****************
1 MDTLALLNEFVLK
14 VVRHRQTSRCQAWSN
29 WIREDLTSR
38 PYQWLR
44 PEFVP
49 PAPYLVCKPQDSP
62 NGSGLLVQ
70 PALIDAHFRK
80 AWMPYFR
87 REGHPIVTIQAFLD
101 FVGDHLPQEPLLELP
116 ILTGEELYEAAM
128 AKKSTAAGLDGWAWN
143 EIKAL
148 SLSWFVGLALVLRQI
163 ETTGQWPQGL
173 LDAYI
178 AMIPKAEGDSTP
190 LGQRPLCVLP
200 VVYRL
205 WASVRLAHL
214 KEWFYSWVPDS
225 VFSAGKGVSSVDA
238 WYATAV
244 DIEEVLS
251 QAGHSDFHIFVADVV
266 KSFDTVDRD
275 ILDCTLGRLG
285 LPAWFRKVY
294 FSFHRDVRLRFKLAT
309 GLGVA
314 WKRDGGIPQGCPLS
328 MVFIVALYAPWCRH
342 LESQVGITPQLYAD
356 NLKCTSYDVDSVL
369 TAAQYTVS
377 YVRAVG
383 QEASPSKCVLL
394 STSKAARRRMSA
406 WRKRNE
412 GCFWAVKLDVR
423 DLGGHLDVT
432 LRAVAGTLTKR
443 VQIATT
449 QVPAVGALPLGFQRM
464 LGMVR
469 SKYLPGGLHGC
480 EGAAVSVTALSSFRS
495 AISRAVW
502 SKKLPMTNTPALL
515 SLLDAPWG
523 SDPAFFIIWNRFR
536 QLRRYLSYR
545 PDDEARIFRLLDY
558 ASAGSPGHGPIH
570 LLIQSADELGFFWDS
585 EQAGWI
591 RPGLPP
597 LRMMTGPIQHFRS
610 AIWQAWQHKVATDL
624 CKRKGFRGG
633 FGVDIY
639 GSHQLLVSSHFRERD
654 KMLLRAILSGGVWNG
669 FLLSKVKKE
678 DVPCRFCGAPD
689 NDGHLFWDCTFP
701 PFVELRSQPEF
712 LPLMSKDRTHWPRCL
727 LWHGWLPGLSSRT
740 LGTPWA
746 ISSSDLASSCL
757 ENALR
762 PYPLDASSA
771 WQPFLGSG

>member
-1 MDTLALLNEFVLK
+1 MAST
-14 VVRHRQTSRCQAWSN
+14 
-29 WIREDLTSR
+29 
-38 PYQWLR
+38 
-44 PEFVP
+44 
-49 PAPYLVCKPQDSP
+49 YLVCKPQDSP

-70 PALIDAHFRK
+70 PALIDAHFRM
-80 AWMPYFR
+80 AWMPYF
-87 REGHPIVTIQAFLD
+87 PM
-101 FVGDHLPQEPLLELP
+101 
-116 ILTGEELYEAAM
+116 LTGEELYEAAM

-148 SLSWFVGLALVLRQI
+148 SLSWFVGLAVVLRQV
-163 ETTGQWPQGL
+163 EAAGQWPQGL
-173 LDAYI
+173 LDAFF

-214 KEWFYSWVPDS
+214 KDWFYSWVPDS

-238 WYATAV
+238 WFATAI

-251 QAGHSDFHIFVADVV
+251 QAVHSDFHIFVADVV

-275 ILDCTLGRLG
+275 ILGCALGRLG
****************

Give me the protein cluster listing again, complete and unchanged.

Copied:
1 MDTLALLNEFVLK
14 VVRHRQTSRCQAWSN
29 WIREDLTSR
38 PYQWLR
44 PEFVP
49 PAPYLVCKPQDSP
62 NGSGLLVQ
70 PALIDAHFRK
80 AWMPYFR
87 REGHPIVTIQAFLD
101 FVGDHLPQEPLLELP
116 ILTGEELYEAAM
128 AKKSTAAGLDGWAWN
143 EIKAL
148 SLSWFVGLALVLRQI
163 ETTGQWPQGL
173 LDAYI
178 AMIPKAEGDSTP
190 LGQRPLCVLP
200 VVYRL
205 WASVRLAHL
214 KEWFYSWVPDS
225 VFSAGKGVSSVDA
238 WYATAV
244 DIEEVLS
251 QAGHSDFHIFVADVV
266 KSFDTVDRD
275 ILDCTLGRLG
285 LPAWFRKVY
294 FSFHRDVRLRFKLAT
309 GLGVA
314 WKRDGGIPQGCPLS
328 MVFIVALYAPWCRH
342 LESQVGITPQLYAD
356 NLKCTSYDVDSVL
369 TAAQYTVS
377 YVRAVG
383 QEASPSKCVLL
394 STSKAARRRMSA
406 WRKRNE
412 GCFWAVKLDVR
423 DLGGHLDVT
432 LRAVAGTLTKR
443 VQIATT
449 QVPAVGALPLGFQRM
464 LGMVR
469 SKYLPGGLHGC
480 EGAAVSVTALSSFRS
495 AISRAVW
502 SKKLPMTNTPALL
515 SLLDAPWG
523 SDPAFFIIWNRFR
536 QLRRYLSYR
545 PDDEARIFRLLDY
558 ASAGSPGHGPIH
570 LLIQSADELGFFWDS
585 EQAGWI
591 RPGLPP
597 LRMMTGPIQHFRS
610 AIWQAWQHKVATDL
624 CKRKGFRGG
633 FGVDIY
639 GSHQLLVSSHFRERD
654 KMLLRAILSGGVWNG
669 FLLSKVKKE
678 DVPCRFCGAPD
689 NDGHLFWDCTFP
701 PFVELRSQPEF
712 LPLMSKDRTHWPRCL
727 LWHGWLPGLSSRT
740 LGTPWA
746 ISSSDLASSCL
757 ENALR
762 PYPLDASSA
771 WQPFLGSG

>member
-1 MDTLALLNEFVLK
+1 MAST
-14 VVRHRQTSRCQAWSN
+14 
-29 WIREDLTSR
+29 
-38 PYQWLR
+38 
-44 PEFVP
+44 
-49 PAPYLVCKPQDSP
+49 YLVCKPQDSP

-70 PALIDAHFRK
+70 PALIDAHFRM
-80 AWMPYFR
+80 AWMPYF
-87 REGHPIVTIQAFLD
+87 PM
-101 FVGDHLPQEPLLELP
+101 
-116 ILTGEELYEAAM
+116 LTGEELYEAAM

-148 SLSWFVGLALVLRQI
+148 SLSWFVGLAVVLRQV
-163 ETTGQWPQGL
+163 EAAGQWPQGL
-173 LDAYI
+173 LDAFF

-214 KEWFYSWVPDS
+214 KDWFYSWVPDS

-238 WYATAV
+238 WFATAI

-251 QAGHSDFHIFVADVV
+251 QAVHSDFHIFVADVV

-275 ILDCTLGRLG
+275 ILGCALGRLG